NEW YORK — Dow Chemical Co. said Wednesday it has closed on its $16.5-billion buyout of Rohm & Haas Co., a deal it hopes will fuel growth in the high-margin specialty chemicals market.
Rohm & Haas will form the core of an advanced materials unit that is expected to have $14 billion in annual sales, Midland, Mich.-based Dow said.
The Rohm & Haas brand will disappear and its stock will cease trading on Wednesday, Dow said.
“The closing of this transaction strongly positions Dow for the future by transforming our business portfolio,” Dow chairman, chief executive and president Andrew Liveris said in a statement.
“We are committed to delivering on a clear and measurable plan designed to meet the needs of our investors, employees, customers and suppliers, even in this current challenging macroeconomic environment.”
Late Wednesday, Dow said it has agreed to sell Morton Salt to German fertilizer maker K+S Aktiengesellschaft in a deal valuing the former Rohm & Haas unit at $1.675 billion. The divestiture is expected to close in mid-2009.
The company said the sale, together with prior actions such as slashing its dividend and negotiating better terms on its bridge loan, will trim Dow’s bridge loan debt to about $7.5 billion from $13 billion. Dow said it has almost replaced the cash shortfall created by the failure of its Kuwaiti joint-venture transaction to close.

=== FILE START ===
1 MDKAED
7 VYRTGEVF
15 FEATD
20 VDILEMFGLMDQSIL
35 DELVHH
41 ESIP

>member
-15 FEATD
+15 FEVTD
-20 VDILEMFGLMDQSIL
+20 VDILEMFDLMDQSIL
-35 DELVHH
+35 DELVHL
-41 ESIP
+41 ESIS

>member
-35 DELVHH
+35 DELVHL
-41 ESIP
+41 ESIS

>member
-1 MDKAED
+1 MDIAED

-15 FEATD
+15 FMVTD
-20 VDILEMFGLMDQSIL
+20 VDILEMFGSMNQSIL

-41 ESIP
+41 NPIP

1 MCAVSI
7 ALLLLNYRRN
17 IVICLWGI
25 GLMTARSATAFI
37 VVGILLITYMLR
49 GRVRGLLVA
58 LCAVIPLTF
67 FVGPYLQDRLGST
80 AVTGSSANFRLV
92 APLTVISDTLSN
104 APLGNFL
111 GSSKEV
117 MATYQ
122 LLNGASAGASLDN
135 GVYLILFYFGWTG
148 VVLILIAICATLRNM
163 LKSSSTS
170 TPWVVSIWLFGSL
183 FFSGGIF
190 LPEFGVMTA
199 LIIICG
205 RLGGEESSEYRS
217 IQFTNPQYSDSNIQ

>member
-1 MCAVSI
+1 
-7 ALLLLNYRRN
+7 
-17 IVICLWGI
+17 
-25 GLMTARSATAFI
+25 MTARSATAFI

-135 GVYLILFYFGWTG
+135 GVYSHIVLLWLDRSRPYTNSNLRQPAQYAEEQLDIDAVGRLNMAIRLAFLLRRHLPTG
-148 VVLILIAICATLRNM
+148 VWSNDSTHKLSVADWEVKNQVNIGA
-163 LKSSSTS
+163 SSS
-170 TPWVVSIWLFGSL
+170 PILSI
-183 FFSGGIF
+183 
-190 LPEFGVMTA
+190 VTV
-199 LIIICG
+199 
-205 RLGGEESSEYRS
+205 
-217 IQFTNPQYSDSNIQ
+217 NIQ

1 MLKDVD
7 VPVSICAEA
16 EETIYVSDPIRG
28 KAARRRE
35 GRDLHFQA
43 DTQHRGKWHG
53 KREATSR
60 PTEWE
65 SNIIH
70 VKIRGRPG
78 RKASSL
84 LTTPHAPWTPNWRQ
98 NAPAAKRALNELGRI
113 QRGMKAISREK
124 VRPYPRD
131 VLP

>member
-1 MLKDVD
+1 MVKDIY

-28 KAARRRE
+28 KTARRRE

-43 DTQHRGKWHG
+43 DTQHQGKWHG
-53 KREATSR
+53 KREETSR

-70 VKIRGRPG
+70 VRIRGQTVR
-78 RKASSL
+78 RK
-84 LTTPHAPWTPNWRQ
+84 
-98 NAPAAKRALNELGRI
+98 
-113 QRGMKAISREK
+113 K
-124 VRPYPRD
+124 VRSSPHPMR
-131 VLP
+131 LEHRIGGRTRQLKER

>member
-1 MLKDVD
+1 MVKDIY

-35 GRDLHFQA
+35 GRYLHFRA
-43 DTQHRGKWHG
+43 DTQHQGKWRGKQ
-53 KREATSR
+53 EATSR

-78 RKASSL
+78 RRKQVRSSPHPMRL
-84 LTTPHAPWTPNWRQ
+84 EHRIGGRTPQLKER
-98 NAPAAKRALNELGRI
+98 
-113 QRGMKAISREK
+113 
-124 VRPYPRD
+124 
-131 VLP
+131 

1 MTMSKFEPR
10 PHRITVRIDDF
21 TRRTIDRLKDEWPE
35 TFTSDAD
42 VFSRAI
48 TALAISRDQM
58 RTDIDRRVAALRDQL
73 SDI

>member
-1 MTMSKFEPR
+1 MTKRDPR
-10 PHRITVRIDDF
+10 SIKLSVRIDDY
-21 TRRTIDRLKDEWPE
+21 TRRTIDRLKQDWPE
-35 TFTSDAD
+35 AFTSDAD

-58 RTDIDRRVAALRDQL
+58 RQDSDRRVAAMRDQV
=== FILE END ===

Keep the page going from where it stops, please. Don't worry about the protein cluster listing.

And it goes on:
Dow’s execs have “got a lot of work ahead of them,” said Gabelli & Co. analyst Robert Felice.
Dow took on much more debt than originally planned for the Philadelphia-based company, a negative on Wall Street amid the financial downturn. Additionally, much of the funding for the deal came from a $10-billion loan that becomes more expensive after a year.
A successful integration is necessary to boost sales and reduce that burden, Gabelli said.
Meanwhile, Standard & Poor’s Ratings Services cut its corporate credit and senior unsecured debt rating on Dow to “BBB-” from “BBB.” The new rating is one notch above junk status.
S&P kept Dow on CreditWatch with negative implications, implying a downgrade is possible.
“We believe the transaction is an important strategic initiative for Dow and consistent with its efforts to bolster the breadth of its specialty product offerings but it will meaningfully stretch the financial profile to a level beyond what we consider consistent with the former ratings,” S&P analyst Kyle Loughlin.